Full text: Religion, colonising & trade

His passion was for uniformity of practice. ‘This 
was, of course, primarily in ecclesiastical matters. In 
all parts of the world, as far as outward observance 
was concerned, the Liturgy of the Church of England 
was to be used exclusively by English subjects. The 
like course,” wrote Heylyn, also was prescribed for 
our factories in Hamborough, and those further off, 
that is to say, in Turkey, in the Mogul’s dominions, 
the Indian Islands, the plantations in Virginia, the 
Barbadoes, and all other places where the English had 
any standing residence in the way of trade.” * Broader 
by far in his outlook on religious belief than the dog- 
matic Puritan, nevertheless he laboured, as he said on 
the scaffold, to keep an uniformity in the external 
service of God according to the doctrine and discipline 
of the Church.2 With a man of this type of mind at 
the head of the State as well as of the Church, the 
tendency would be in the direction of prescribing out-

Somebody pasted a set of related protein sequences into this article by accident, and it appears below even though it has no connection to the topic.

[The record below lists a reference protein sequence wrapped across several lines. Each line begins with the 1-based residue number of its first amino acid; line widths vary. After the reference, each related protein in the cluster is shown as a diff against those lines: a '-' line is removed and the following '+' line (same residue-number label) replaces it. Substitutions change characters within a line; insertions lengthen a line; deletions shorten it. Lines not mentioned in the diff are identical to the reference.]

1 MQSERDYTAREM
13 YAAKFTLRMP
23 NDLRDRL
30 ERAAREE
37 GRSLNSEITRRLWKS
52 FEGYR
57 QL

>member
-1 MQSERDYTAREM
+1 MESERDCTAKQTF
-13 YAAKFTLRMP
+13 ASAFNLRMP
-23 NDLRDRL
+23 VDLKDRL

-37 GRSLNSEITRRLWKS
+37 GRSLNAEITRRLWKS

ward uniformity in State as well as in Church. 
While Laud was beyond all men the chief apostle of 
outward uniformity, the protagonist on the other side 
was John Pym. Gardiner makes religion the keynote 
of Pym’s life and work, quoting Pym’s own words, 
that ¢ the greatest liberty of our kingdom is religion.” 3 
As Laud stood for uniformity which meant in effect 
dependence, so Pym stood for the recognition of 
diversities which meant freedom. These were the 
two principles which struggled for the mastery in 
the Old Empire, and attempts to enforce uniformity 
t Heylyn, ## sap., Part II, Book IV, p. 260. 
t See Rawson Gardiner, The History of the Great Civil War (1889), 
vol. ii, chap. xxiv, p. 49. 
3 Ibid (1886), vol. i, p. 300.

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